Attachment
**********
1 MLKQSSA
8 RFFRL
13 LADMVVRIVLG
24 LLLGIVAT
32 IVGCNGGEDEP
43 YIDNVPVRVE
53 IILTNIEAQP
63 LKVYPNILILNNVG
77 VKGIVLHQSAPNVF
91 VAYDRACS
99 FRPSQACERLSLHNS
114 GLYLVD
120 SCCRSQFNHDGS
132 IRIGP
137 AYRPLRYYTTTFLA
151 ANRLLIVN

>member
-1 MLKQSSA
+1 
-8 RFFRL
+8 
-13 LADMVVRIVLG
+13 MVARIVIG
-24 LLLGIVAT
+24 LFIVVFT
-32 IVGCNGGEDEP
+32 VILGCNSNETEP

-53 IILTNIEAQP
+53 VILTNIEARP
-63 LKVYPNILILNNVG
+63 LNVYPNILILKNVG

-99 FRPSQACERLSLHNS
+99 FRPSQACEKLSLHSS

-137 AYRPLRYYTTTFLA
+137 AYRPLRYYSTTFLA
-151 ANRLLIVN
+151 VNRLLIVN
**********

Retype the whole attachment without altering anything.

1 MLKQSSA
8 RFFRL
13 LADMVVRIVLG
24 LLLGIVAT
32 IVGCNGGEDEP
43 YIDNVPVRVE
53 IILTNIEAQP
63 LKVYPNILILNNVG
77 VKGIVLHQSAPNVF
91 VAYDRACS
99 FRPSQACERLSLHNS
114 GLYLVD
120 SCCRSQFNHDGS
132 IRIGP
137 AYRPLRYYTTTFLA
151 ANRLLIVN

>member
-1 MLKQSSA
+1 
-8 RFFRL
+8 
-13 LADMVVRIVLG
+13 MVARIVIG
-24 LLLGIVAT
+24 LFIVVFT
-32 IVGCNGGEDEP
+32 VILGCNSNETEP

-53 IILTNIEAQP
+53 VILTNIEARP
-63 LKVYPNILILNNVG
+63 LNVYPNILILKNVG

-99 FRPSQACERLSLHNS
+99 FRPSQACEKLSLHSS

-137 AYRPLRYYTTTFLA
+137 AYRPLRYYSTTFLA
-151 ANRLLIVN
+151 VNRLLIVN